In the narrative imagination of Israel, the gods of Egypt are stand-ins for all the gods of several empires. What they all have in common is that they are confiscatory gods who demand endless produce and who authorize endless systems of production that are, in principle, insatiable. Thus, the mention of “Egypt” brings the God of Israel into the orbit of socioeconomic systems and practices, and inevitably sets this God on a collision course with the gods of insatiable productivity.

Walter Brueggeman, Sabbath as Resistance: Saying No to the Culture of Now

The idea of a “culture industry”—originally an oxymoron coined in 1947 to sum up the danger facing art (for how could personal culture be churned out on an industrial model?)—is used unironically by [Louis] Menand to name the vastly scaled-up production and consumption of all artistic experience. “The culture industries, as they expanded, absorbed and commercialized independent and offbeat culture-makers, and the university, as it expanded, swallowed up the worlds of creative writing and dissident political opinion.” With his eye on this process, we miss out on artists and thinkers who dug deep and stayed home, who produced as hermits or eccentrics or introverted students of their art. And I wondered about rival art forms and streams, such as jazz from 1945 to 1970. Bop, post-bop, and free jazz evolved an American art music that was the real successor to Debussy, Schoenberg, and Bartók (never mind John Cage). It gained in artistic complexity and superiority even as it decreased in market share.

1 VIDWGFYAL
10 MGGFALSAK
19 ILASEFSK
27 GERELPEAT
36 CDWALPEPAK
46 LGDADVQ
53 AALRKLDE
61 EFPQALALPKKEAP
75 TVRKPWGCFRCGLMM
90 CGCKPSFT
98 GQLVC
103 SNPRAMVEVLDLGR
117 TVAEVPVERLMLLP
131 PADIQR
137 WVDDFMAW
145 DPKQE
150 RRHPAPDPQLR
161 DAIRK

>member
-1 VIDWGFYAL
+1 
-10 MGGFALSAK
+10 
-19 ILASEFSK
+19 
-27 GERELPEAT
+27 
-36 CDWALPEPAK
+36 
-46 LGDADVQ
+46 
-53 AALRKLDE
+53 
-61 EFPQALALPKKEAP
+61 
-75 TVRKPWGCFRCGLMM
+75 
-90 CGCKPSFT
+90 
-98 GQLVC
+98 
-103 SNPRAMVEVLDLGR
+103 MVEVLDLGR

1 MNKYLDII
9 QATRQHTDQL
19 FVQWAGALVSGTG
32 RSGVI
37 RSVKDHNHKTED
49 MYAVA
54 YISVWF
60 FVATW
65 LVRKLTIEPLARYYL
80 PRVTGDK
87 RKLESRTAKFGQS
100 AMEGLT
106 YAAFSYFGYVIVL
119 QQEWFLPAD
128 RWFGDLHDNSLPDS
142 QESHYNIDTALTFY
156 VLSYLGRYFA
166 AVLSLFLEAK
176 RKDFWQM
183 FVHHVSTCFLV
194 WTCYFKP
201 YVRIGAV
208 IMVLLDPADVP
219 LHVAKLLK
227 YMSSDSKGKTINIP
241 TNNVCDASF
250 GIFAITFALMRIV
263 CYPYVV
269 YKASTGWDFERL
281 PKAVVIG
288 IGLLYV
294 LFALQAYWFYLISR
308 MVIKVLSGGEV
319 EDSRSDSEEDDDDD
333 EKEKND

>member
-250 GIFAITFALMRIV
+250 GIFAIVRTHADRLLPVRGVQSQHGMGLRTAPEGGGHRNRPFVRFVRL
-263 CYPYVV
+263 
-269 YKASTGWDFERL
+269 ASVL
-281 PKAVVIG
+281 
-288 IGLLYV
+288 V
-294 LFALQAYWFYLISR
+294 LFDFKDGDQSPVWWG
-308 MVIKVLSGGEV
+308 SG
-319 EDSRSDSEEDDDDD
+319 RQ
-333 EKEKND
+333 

Mark Greif, “The Opportunists”

This type of embarrassing discovery, in which something you thought was one thing is actually two things, and each of those two things is actually ten things, seems like a simple function of the duration and quality of one’s attention. With effort, we can become attuned to things, able to pick up and then hopefully differentiate finer and finer frequencies each time.

Jenny Odell, How to Do Nothing: Resisting the Attention Economy